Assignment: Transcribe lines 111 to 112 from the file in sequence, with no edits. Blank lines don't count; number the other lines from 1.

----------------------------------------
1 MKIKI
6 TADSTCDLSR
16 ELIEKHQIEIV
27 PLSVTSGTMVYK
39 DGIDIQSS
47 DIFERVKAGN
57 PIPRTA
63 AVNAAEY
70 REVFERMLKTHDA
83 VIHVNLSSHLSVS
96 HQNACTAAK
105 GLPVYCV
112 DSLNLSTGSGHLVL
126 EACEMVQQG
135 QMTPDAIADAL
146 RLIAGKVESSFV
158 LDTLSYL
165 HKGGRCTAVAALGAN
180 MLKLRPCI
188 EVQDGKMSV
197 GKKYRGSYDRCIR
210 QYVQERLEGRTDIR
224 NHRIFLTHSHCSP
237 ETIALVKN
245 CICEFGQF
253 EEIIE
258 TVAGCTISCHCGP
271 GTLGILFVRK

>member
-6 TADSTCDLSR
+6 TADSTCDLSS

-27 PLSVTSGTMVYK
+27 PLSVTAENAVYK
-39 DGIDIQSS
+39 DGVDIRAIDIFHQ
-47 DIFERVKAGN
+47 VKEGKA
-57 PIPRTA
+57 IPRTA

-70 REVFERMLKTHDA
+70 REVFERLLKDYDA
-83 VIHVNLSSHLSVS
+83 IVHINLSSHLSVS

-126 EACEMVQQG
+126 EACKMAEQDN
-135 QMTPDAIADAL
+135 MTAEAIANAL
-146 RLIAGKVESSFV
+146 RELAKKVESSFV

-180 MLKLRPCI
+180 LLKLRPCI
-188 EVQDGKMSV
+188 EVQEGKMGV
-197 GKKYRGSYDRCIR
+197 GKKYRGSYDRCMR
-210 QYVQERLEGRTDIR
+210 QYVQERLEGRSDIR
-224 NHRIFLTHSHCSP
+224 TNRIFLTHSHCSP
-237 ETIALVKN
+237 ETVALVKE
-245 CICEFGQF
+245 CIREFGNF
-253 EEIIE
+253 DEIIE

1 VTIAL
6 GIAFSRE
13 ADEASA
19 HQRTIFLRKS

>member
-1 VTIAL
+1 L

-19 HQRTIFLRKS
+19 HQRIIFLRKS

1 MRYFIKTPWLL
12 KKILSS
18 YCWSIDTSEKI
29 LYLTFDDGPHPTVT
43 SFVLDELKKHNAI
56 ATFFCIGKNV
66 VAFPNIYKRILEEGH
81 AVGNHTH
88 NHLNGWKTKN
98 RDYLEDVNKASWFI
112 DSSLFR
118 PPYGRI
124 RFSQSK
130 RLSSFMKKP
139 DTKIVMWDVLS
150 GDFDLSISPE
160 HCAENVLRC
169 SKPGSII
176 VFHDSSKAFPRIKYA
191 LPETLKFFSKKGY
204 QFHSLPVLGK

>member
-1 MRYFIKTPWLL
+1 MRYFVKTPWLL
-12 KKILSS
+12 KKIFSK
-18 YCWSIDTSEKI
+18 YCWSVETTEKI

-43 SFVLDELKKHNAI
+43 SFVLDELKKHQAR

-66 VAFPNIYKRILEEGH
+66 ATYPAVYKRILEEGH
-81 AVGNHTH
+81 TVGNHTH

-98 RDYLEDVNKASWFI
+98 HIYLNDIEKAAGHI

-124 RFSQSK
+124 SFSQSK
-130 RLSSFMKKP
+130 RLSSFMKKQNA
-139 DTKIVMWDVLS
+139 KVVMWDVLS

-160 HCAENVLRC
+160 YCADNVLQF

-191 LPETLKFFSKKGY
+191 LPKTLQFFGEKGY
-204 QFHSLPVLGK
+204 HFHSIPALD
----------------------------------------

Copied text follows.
-124 RFSQSK
+124 SFSQSK